Saturday, August 3, 2013
Continuing my quest of exposing how old I'm getting, Cathy and I drove darn near to New Yawk state for the 10th year of the Mt Equinox hillclimb race. It is a fundraiser for Lyme disease, of which I think half of the mountain bikers I know now have contracted. Some never completely recover from it. Wicked stuff, and I obsess over checking myself every time I visit the wild. The race definitely benefits a cause that is on my mind a lot.
I picked up a bug earlier in the week, probably a virus. Our water well died, and 10pm Tuesday night I went outside to investigate. It took a while to remove the cap. I performed an ice cube test to find the static water level. It was quite good, no more than 50ft down. Our pump is set nearly 500ft down in the shaft. That was actually a relief, as some homes in my neighborhood had to spend $40,000 drilling to find water. That meant "only" the pump was bad, probably the same thing that happened 10yrs ago when sediment eventually chews away the impellers and locks up the shaft. Turns out a lot more than that was wrong, and it set me back more than $4000 when finished. My well is costing me $500 per year in maintenance costs since I bought the house 16 years ago. Cathy is over 55, so maybe it's time to look for a 55+ condo...
Anyway, while working on the well, I must have donated blood to over 50 mosquitoes. I can't use deet. Two days later, I felt feverish, achy all over, sore throat and throbbing headache. DaveP randomly sends me an email about multiple mosquito populations in Pelham testing positive for West Nile Virus. Great. Most of my land is wetlands. I could very possibly have picked that up. 80% of people that get it, never know it. 20% develop mild symptoms just like I was experiencing. Less than 1% develop more severe illness. I'll never know. Symptoms usually clear up in a few days. I still didn't feel right for the race and didn't really know if it would impact me or not.
We spent the night before at the posh Equinox Resort, but in one of the detached inns that mere peasants can afford. They offered discounted rates for race participants. The room was small, but very nice. Super comfy bed. The building was not conducive for a good night's rest by a finicky sleeper. Movement anywhere in the building was heard everywhere. I had to turn my noise machine up to maximum, something like 1,000,000 decibels, and maybe it drowned out 80% of the noise. I might have gotten 4hrs sleep.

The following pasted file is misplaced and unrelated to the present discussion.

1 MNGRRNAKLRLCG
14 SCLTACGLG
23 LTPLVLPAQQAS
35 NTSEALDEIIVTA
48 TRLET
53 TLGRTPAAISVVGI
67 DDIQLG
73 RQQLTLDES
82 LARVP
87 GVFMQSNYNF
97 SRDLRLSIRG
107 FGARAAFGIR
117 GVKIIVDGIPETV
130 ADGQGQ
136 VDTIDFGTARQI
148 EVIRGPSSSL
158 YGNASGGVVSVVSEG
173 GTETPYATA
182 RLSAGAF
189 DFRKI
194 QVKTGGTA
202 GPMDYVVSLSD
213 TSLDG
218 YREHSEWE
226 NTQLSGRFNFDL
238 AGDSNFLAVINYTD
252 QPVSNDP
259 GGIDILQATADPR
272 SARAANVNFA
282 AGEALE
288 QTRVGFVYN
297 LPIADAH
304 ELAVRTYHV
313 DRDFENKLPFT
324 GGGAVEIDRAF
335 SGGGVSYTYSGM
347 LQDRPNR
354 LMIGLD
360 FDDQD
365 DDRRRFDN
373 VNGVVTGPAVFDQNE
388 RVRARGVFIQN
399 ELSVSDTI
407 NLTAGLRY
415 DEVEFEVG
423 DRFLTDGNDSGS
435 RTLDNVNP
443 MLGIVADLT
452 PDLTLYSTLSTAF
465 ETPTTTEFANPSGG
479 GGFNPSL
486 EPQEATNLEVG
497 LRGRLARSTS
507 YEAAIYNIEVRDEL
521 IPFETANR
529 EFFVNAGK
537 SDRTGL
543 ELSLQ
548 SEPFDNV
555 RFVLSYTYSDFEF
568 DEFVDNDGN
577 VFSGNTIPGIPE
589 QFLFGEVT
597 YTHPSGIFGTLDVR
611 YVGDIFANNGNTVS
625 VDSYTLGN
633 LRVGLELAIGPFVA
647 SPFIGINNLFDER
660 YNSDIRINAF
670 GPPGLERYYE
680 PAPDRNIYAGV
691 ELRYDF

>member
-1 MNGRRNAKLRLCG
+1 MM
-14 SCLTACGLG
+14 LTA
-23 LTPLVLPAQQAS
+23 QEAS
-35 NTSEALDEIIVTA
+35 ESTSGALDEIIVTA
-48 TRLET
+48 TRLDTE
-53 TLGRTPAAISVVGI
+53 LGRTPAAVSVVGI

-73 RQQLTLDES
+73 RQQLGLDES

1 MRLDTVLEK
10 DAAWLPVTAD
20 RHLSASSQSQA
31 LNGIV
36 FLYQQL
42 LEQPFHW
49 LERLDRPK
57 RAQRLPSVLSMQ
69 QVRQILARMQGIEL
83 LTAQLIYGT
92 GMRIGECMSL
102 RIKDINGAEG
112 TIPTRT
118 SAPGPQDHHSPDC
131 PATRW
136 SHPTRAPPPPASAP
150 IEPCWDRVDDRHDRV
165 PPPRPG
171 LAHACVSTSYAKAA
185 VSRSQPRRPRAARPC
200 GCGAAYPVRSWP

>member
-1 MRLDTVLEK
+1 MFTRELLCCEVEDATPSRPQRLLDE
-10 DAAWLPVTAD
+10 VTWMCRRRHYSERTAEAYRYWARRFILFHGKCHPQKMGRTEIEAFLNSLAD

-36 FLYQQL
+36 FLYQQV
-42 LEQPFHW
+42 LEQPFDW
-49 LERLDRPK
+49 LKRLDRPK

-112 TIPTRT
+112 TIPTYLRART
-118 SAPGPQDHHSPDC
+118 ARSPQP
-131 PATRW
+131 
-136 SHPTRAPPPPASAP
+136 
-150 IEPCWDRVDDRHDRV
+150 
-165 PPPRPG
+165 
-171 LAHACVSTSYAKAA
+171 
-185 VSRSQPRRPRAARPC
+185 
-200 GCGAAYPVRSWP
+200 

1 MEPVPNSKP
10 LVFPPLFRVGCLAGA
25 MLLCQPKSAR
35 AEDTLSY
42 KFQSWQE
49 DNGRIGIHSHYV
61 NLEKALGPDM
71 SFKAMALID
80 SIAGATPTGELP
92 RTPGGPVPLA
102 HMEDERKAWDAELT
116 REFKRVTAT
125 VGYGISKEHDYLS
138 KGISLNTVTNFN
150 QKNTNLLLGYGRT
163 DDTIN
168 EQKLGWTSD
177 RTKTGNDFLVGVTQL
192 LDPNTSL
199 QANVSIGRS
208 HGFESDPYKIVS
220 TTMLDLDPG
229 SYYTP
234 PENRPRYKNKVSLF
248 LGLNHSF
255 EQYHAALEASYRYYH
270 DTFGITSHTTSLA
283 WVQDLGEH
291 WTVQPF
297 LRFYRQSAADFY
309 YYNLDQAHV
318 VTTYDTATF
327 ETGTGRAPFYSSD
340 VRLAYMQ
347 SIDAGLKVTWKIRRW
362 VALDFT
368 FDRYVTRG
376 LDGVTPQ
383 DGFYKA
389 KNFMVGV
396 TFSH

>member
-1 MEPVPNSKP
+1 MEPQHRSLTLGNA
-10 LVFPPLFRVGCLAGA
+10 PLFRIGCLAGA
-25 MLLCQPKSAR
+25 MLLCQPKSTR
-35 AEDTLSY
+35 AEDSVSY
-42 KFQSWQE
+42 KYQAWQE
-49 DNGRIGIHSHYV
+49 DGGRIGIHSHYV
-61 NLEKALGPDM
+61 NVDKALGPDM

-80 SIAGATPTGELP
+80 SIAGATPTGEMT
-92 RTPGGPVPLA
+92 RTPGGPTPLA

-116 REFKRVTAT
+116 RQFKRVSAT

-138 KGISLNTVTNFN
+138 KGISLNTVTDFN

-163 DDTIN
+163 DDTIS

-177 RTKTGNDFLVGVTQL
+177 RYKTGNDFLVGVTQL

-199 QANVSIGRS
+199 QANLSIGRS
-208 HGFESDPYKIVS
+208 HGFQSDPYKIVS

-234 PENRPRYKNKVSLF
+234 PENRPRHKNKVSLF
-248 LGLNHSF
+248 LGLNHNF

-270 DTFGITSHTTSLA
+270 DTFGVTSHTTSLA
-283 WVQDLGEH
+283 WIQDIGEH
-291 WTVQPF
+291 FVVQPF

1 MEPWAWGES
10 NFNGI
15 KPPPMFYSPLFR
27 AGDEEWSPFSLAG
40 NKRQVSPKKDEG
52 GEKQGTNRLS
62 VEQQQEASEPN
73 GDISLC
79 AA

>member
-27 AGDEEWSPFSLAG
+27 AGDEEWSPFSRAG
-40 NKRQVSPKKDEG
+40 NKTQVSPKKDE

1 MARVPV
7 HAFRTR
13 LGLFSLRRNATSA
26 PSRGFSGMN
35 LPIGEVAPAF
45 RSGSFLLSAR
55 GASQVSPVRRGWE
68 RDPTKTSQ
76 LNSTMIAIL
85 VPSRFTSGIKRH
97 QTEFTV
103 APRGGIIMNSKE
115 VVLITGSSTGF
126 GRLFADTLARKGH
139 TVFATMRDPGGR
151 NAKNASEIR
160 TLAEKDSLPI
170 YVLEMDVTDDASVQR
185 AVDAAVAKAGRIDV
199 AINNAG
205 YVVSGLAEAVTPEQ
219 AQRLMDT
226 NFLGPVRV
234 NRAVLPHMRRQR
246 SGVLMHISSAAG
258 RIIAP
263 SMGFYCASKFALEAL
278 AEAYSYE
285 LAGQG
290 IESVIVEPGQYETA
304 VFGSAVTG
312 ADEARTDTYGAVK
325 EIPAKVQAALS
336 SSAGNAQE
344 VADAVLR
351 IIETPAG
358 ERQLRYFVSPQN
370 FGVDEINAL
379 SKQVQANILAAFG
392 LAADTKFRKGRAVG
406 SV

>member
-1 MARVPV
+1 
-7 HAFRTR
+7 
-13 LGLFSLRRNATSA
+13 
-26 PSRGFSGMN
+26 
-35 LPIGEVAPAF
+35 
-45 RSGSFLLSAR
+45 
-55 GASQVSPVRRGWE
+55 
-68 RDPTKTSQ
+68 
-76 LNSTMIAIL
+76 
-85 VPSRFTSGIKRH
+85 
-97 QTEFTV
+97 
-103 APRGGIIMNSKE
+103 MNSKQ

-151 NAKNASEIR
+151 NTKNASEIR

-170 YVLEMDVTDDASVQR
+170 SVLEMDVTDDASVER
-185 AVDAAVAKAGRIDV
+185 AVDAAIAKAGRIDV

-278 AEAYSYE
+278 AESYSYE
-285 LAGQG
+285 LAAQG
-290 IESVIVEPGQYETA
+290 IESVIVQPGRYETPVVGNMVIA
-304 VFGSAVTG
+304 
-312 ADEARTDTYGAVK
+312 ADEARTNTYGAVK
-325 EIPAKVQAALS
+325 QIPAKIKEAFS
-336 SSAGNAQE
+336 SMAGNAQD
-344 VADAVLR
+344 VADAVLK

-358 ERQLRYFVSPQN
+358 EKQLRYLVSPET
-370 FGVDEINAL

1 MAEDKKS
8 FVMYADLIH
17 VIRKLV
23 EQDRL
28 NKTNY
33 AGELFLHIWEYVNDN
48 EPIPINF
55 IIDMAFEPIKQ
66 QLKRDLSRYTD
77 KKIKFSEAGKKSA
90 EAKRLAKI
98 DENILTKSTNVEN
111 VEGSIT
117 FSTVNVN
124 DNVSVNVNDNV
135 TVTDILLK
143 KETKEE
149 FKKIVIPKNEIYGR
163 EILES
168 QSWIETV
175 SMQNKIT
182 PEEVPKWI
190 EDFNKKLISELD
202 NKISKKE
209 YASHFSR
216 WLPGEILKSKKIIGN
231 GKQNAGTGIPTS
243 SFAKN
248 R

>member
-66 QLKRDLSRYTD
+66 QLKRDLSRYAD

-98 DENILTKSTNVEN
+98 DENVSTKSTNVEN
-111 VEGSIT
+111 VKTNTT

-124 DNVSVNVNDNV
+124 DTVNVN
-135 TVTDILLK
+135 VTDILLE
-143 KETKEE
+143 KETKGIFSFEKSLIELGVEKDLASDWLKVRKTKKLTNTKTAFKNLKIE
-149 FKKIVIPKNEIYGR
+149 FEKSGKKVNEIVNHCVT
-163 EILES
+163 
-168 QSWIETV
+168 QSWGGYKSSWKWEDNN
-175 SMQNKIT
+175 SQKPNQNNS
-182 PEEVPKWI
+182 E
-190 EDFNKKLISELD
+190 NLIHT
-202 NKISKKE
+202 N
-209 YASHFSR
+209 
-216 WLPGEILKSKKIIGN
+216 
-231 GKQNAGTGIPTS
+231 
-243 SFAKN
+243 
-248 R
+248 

Enough on ticks, mosquitoes and lack of sleep. We awoke to chilly temps and rain. That wasn't supposed to happen. I didn't bring suitable clothing to warm up in that. I picked up bib number and finished getting ready. It looked like it was going to clear up. Mountains have a way of making their own weather though. Cathy no more than left for the summit than it started pouring out, at 60F, with no shelter and just a light windbreaker on. I had no choice but to hit the road to begin the warm-up process.
The rain stopped as we lined up for the 8am start. That was sweet, else we all surely would have been shivering. It was actually an ideal temp for a hillclimb.
None of the previous super-studs were there, the guys that bolt from the line and go for the $500 cash first-mile prime. My five minute power numbers are pretty good right now, so this situation was confusing me. Should I contend the first mile prime? I've never done that here before, instead, sitting back and watch it unfold ahead of me. I think I've seen guys have to put a foot down to avoid falling over after going for it in years past. This could torpedo the rest of your climb. So do I go for it in the small chance I could take it and most likely screw up the rest of my race? It would make for good blog fodder, I thought. I decided to see how the Top-Notch first-wave goes off and plan a strategy in real-time.